Posted on Monday 14 October 2019
Leia Armitage with the ABI team
Guy's and St Thomas' London Auditory Brainstem Implant (ABI) team are celebrating after being honoured at The Sun’s Who Cares Wins awards.
The team were nominated for the Groundbreaking Pioneer Award by Bob and Alison Armitage.
Their daughter Leia, eight, was born with a rare form of deafness and was never expected to speak.
But she now can thanks to pioneering brain surgery, speech and language therapy and educational advice carried out by the ABI service.
Leia was just 22 months old, and the first child in London, to undergo pioneering brain surgery to have an auditory brainstem implant.
The highly complex procedure involves inserting an electronic hearing device directly into the brainstem, bypassing the cochlea and auditory nerve entirely.
Three surgeons from Guy’s and St Thomas’, King’s College Hospital and University College Hospital came together in May 2013 to operate on Leia at King’s College Hospital.
Bob, from Dagenham in Essex, said: “As a family we are pleased that the pioneering work of the team has been recognised. It’s taken over five years to get to this point and a lot of rehab but Leia has defied the odds and is now putting full sentences together and has a wider vocabulary. There’s nothing better than hearing her say ‘I love you daddy’.”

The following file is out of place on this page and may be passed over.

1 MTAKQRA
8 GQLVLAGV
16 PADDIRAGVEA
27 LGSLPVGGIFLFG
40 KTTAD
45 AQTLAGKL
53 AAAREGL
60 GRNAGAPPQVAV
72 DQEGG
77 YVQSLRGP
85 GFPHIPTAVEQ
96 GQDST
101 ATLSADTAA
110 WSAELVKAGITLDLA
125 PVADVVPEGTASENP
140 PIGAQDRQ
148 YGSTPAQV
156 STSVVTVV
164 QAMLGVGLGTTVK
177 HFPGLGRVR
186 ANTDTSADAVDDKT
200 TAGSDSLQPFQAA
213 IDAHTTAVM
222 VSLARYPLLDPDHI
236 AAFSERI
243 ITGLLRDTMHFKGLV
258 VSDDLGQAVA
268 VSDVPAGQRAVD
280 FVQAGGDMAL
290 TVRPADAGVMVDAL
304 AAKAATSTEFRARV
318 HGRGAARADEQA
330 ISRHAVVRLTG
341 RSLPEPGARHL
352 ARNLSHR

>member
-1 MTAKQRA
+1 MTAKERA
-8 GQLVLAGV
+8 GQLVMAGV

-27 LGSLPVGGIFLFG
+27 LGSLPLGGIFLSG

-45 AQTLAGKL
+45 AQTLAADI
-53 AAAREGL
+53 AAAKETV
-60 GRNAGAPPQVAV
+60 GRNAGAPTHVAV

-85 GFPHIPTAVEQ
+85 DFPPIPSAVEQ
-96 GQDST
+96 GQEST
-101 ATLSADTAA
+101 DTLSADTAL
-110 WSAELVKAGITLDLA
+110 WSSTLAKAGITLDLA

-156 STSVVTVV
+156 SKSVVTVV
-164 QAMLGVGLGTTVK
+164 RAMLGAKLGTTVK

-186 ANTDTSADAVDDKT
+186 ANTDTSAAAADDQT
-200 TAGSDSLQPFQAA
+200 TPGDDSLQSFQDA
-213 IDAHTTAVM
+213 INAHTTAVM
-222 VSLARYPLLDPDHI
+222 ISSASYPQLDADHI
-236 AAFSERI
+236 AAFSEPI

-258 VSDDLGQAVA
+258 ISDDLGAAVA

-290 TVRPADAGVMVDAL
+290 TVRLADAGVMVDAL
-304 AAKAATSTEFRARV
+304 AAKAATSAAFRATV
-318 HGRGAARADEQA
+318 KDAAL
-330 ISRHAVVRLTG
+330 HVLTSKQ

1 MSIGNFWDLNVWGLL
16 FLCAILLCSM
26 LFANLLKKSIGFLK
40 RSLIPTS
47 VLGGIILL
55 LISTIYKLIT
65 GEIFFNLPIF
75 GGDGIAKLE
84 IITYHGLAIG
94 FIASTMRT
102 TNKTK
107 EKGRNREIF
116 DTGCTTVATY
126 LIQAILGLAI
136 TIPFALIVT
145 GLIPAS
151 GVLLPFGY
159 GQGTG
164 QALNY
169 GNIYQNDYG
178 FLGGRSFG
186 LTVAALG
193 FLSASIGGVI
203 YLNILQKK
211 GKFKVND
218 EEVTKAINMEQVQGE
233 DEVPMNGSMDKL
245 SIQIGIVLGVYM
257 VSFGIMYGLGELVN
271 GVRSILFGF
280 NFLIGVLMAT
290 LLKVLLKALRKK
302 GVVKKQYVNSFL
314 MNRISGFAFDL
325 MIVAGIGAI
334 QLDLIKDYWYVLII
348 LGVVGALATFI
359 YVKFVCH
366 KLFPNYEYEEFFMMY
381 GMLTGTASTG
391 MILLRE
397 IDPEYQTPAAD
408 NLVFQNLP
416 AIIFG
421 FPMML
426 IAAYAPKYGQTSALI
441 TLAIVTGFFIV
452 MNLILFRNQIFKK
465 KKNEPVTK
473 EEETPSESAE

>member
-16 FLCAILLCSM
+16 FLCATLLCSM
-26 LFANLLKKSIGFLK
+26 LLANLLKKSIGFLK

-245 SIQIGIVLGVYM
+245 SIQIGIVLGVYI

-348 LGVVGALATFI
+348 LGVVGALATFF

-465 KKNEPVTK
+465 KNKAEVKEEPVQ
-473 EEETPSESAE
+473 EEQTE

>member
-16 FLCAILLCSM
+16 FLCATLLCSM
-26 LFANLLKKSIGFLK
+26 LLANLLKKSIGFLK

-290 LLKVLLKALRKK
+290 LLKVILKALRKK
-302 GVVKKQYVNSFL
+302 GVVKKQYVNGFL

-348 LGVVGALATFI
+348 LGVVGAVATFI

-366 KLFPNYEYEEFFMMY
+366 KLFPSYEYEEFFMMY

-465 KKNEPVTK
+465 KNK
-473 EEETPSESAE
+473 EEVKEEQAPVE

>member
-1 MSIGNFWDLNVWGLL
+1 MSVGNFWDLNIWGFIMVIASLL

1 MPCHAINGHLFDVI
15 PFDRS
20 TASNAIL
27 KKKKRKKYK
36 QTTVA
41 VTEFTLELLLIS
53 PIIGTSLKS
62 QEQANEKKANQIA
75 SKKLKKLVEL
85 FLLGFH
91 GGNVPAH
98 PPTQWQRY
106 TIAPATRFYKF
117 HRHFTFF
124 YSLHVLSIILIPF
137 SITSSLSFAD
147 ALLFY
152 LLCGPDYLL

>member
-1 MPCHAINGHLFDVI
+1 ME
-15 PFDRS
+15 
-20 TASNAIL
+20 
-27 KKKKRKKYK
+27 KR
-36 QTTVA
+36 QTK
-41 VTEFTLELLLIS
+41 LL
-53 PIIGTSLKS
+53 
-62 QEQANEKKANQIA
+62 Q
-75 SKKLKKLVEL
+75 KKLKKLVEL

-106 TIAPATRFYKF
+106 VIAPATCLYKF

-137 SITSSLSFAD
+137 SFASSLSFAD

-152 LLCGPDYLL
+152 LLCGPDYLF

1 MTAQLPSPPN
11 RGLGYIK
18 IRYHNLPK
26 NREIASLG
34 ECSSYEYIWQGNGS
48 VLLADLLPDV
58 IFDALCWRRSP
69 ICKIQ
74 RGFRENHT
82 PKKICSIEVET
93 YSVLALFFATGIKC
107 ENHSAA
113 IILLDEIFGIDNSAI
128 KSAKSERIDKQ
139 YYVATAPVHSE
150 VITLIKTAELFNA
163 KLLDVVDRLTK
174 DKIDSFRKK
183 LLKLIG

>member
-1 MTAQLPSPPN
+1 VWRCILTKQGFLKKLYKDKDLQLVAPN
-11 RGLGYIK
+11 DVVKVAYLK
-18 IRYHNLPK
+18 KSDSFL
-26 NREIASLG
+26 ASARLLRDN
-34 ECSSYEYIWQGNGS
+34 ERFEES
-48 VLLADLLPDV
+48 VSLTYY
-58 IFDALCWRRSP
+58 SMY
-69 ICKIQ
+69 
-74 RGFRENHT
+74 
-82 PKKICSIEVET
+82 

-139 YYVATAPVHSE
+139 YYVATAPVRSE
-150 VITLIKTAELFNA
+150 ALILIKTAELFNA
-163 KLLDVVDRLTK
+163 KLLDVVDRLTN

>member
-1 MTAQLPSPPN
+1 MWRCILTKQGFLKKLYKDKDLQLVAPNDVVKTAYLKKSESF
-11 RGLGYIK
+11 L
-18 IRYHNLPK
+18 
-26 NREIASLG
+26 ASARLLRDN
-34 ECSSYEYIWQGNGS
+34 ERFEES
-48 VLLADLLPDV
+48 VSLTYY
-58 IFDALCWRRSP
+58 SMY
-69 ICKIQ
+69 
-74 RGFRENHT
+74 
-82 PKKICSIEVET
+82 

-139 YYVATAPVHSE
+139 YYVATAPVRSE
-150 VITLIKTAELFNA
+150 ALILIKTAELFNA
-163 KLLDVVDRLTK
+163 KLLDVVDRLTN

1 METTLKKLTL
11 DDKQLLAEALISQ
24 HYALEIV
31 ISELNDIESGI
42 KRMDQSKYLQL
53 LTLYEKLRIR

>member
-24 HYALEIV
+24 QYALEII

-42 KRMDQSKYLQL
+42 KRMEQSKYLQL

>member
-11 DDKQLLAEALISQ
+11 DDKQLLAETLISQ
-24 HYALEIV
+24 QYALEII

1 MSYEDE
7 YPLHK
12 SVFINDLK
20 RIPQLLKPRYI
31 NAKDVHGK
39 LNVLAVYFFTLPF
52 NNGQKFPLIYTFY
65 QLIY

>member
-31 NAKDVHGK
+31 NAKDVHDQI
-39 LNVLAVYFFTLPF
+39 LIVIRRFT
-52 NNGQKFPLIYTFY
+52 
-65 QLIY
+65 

The surgeons who treated Leia include Professor Dan Jiang, consultant ENT and skull base surgeon from Guy’s and St Thomas’, Professor Shakeel Saeed, consultant ENT and skull base surgeon from University College Hospital, and Mr Nicholas Thomas, consultant neurosurgeon from King’s College Hospital.
Leia’s implant was activated on her second birthday and she continues to have speech and language therapy at Guy’s and St Thomas’.
This includes support from Sandra Driver, principal speech and language therapist, Katherine Wilson, lead clinical scientist and clinical coordinator, Marsha Jenkins, audiological scientist, and Heather Crofts, teacher of the deaf.
Sandra, who attended the star-studded ceremony, said: “We were thrilled to be nominated, and to have won feels very special. It recognises our truly integrated, multidisciplinary team, made even more special by the fact that it involves committed NHS staff from three different London hospitals.
“Leia’s fantastic progress is also down to her determination and the incredible support from her parents.”
The Sun's Who Cares Wins awards is a chance to give recognition to the selfless medics, researchers, and volunteers who've made a difference to people's lives.